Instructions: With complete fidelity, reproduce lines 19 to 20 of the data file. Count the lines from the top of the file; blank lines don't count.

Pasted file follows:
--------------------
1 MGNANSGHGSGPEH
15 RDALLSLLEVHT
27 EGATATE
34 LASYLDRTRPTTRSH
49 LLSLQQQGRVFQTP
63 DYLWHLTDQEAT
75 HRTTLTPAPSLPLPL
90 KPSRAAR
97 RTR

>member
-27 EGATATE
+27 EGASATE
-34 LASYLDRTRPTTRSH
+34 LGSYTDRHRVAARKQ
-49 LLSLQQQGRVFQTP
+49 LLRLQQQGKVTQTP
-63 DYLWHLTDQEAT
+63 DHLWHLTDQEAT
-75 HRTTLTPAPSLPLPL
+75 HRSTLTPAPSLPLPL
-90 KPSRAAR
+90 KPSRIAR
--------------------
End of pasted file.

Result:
-75 HRTTLTPAPSLPLPL
+75 HRSTLTPAPSLPLPL